Data Protection Law: Evolution of the Swiss and European Landscape

Data Protection Law: Evolution of the Swiss and European Landscape

Data Protection Law: Evolution of the Swiss and European landscape

Regulation (EU) 2016/679 will enter into force on May 24, 2018. Until then, the member states of the EU will have to adapt their legislation in order to allow businesses and individuals to comply with their obligations through the adoption of codes of conduct, certification procedures and surveillance programs. The national data protection authorities will be able to impose fines on corporations of up to 4% of their worldwide annual turnover and to issue joint sanctions. Moreover, the GDPR provides for the creation of a European Data Protection Board, which will supervise the member states’ national authorities and arbitrate any conflicts between them.

In Switzerland, the Federal Council issued its draft of the new Federal Data Protection Act (FDPA) on December 21, 2016. This in line with its "Swiss Digital Strategy" of April 20, 2016 and is the result of an evaluation of the current legislation. This study found (unsurprisingly) that the applicable laws were no longer adapted to the current state of technological evolutions and practices.

The draft was designed around several guiding principles, including in particular:

-       Risk based approach. The duties of the controllers of data will be stricter when the risks of violation of the rights and freedoms of the data subjects (individuals) are higher. As an example, a company that regularly processes "sensitive" data (data on health or political opinions, biometric data, etc.) and that regularly delegates the processing of data to sub-contractors ("processors") will be subject to more thorough scrutiny than a company that collects data only occasionally.

-       EU adapted terminology. The " file master" of the current FDPA will become the "processor". "Sensitive data" will now extend to biometric and genetic data. The concept of "profiling" specifically addresses the issue of the processing of data to predictive ends (Big Data, Smart Data).

-       Improved exchanges of data with foreign countries. The transmission of data to a foreign country will remain subject to the adequate protection principle. However, the level of protection of foreign jurisdictions will not be determined by the controller itself but by the Federal Council directly.

-       Better protection of individual rights. The Draft reinforces and clarifies pre-existing rights (the right to obtain personal data from the controller – now freely of charge, the right to correction of personal data, the right to the prohibit of processing, the right to prohibit the transmission of personal data to a third party) and also introduces new rights (the right to be forgotten and the right to order destruction of personal data). The Draft also addresses the issue of rights relating to deceased persons and recognizes their heirs’ right to act.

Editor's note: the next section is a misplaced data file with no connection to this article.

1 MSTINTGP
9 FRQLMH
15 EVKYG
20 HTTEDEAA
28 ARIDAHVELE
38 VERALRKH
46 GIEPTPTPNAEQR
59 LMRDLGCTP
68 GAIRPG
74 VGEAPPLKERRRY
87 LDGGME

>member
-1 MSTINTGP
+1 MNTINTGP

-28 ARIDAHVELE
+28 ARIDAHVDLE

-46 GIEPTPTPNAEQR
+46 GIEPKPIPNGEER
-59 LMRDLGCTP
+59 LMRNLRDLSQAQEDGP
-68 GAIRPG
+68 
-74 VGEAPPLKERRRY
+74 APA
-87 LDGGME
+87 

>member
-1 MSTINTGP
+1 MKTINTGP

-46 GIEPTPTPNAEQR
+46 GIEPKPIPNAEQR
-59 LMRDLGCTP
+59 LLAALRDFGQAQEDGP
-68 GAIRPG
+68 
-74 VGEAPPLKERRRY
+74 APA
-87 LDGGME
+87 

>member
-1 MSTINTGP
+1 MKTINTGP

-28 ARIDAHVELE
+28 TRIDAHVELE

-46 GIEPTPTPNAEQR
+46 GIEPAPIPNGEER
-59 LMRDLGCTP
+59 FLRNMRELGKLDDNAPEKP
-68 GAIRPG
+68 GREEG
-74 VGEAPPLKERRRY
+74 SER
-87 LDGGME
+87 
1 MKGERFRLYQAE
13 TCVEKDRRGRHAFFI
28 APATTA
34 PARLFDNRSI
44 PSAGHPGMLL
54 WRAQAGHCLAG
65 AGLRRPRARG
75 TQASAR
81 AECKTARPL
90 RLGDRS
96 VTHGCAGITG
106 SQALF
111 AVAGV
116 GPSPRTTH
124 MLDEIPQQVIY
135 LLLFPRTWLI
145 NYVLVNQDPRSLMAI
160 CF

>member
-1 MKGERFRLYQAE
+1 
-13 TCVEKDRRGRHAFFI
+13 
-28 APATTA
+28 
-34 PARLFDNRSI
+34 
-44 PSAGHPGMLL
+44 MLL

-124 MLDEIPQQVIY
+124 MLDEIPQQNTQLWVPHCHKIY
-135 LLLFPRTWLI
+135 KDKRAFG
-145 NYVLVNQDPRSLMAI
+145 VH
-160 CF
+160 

-       Clarified obligations of the controller. The controller must inform the data subject if personal data is being processed and if he or she is susceptible of being involved in data processing by automated means. The controller must also notify the data subject in case of unauthorized processing of his or her data (hacking) or if personal data has been lost or destructed. Lastly, the draft provides that the processing of data must be protected by default (privacy by default) and from its conception (privacy by design).

-       Reinforced control and independence of the Federal Data Protection and Information Commissioner (FDPIC). This together with a reinforcement of criminal sanctions and the possibility for criminal prosecution authorities to impose fines of up to CHF 500'000.  

However, the Federal Council specifically decided to leave out some concepts or solutions applied in foreign jurisdictions, in particular:

-       The protection of data of corporations.

-       The power of the FDPIC to adopt binding rules. The Federal Council decided to avoid discussing the issues of legality and the delegation of powers on which this power would rely. Also, the FDPIC will not be able to impose fines (contrary to what the European Parliament envisaged in the GDPR).

-       Reversed burden of proof. The Federal Council initially considered placing the burden of proof on the controller in case of litigation by an individual. The controller would have had to demonstrate that he had complied with his legal duties when processing personal data. In the end, the Federal Council considered that Swiss courts already had sufficiently efficient means to appreciate a specific situation and to resolve cases when facing problems with respect to the establishment of evidence.

-       Data protection class actions. The principle of class actions, still inexistent under current Swiss law, is now being debated in Parliament. Therefore, it seemed unnecessary to create such a new, distinctive right in data protection.

-       Data portability. According to the Federal Council, the right to data portability aims to stimulate competition, not to protect individuals. This seems regrettable, since it was one of the GDPR’s interesting novelties and could have helped citizens to avoid being “stuck” with the same service provider.

-       A special dispute resolution regime. It was considered that alternative dispute resolution programs and entities already exist, depending on the industry (in particular in banking and insurance).

The draft is still subject to the Parliament's scrutiny and will probably be modified before its final adoption. In the meantime, it gives clear indications on the predictable evolution of the Swiss and European data protection legal landscape and will force companies to adapt their general terms and conditions, privacy policies and data processing.

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